It is commonly assumed that Hollywood, from directors to actors, is liberal. The Liberty Film Festival, set to take place October 21-23, is an annual event that aims to debunk this myth.
Started last year, the Liberty Film Festival, co-founded and co-directed by Jason Apuzzo and Govindini Murty, is Hollywood’s first and only conservative film festival. It seeks to give prominence to talented filmmakers who cannot get their work shown within the existing Hollywood system, as well as to educate the public on films from a conservative perspective through commentary on their blog, Libertas.
“We just grew very uncomfortable with the fact that our side was not being allowed to get their films made or if we were making our films, that the mainstream studio system, the distribution apparatus and the mainstream film festivals would not pick them up,” Murty told Human Events. “The infrastructure of the town is run by the left and they are literally blacklisting the right and not allowing their work to be shown.”
“It’s a very bad situation because the public thinks that there are only liberals in this town and there are actually a lot of good conservatives who are doing a lot of good work, but it needs to be seen,” she said.
Both Apuzzo and Murty are familiar with the film industry. Apuzzo is a writer and director who grew up in Los Angeles, and Murty is an actress and writer who has lived in Los Angeles for the past five years. As conservatives, they tried to “go along to get along” and “not be political” in order blend into the industry. However, they became dissatisfied with the fact that those on the right have such a difficult time getting their work shown and accepted in liberal Hollywood.
“I think it’s good for everybody if conservatives have a chance to get their work out and the Liberty Film Festival was a vision by Jason and me as a forum for conservative, libertarian and right-of-center filmmakers to show their work to the public,” Murty said.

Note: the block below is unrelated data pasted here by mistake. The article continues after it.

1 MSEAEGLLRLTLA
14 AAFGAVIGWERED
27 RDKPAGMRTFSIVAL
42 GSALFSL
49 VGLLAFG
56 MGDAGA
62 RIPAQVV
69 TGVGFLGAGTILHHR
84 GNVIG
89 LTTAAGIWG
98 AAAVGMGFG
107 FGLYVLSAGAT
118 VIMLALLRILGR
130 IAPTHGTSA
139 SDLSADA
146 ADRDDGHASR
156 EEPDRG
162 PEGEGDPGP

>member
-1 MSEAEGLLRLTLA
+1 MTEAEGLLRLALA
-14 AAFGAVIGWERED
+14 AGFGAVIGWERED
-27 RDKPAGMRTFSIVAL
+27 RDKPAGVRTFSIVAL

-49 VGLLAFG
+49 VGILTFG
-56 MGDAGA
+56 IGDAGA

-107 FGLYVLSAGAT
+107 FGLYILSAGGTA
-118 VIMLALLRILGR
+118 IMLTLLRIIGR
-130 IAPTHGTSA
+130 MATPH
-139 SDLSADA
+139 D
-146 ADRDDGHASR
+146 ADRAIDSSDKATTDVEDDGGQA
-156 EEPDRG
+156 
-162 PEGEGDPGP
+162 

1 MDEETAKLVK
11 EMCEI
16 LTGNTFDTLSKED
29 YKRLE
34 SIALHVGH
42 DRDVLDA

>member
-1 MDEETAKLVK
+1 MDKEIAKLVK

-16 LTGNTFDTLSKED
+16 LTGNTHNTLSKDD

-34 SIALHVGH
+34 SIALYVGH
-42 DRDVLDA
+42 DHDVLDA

Unknown even to many who live there, the leftist elite did not always dominate Hollywood. In fact, many Republicans initially helped establish Hollywood, and Republicans founded many major studios. Louis B. Mayer of MGM Studios was one prime example. There were also a number of Republican actors and directors, such as Alfred Hitchcock and Cecil B. DeMille.
Even though Hollywood leaned to the right, the conservatives existed peacefully with the actors who were liberal. “What we always like to point out is that when Republicans ran the film industry, Democrats could still work. You had Democrats such as Spencer Tracy and Katharine Hepburn and John Huston and Billy Wilder who had thriving careers,” Murty told Human Events.
Today, liberal Hollywood actively defies the War on Terror, but when World War II broke out and the United States was led by a liberal President, Republicans still supported the war, Murty said. “Republican Hollywood went out of its way to support a Democratic war effort because they could see there was a larger issue at stake and that was the security of our country,” she said. “It’s just very sad today that when Democrats lead Hollywood, they can’t look beyond their own petty interest to support President Bush and the War on Terror, when it’s collective national security that’s at risk.”
Apuzzo and Murty are hopeful that Hollywood is changing for the better. They said that while there were definitely good filmmakers such as George Lucas and Steven Spielberg who evolved during the late 1960s when the left took over, there is a new generation with different ideas and excitement that may have a voice very soon. The only obstacle is the fear of not getting work, but once conservatives make more of a name for themselves, supporters will surface and more well-known actors will emerge.
More than 80 films have been submitted to the Liberty Film Festival already, with submissions focusing on everything from the War on Terror and immigration to right-to-life issues and religious faith.
The festival looks for submissions that fit three criteria: They must be artistically good and entertaining films, their ideas must celebrate conservative or libertarian values (broad issues such as free speech, democracy, family, religious faith and patriotism), and they should be works that have little chance of being seen elsewhere.
The festival is supported by a number of private individuals. “The main sponsor last year was the Foundation for Free Markets, whose president, Paul Harberger has been a wonderful support to us, and they will be supporting us again this year,” Murty said. There are other individuals within the Los Angeles community who help back the festival as well.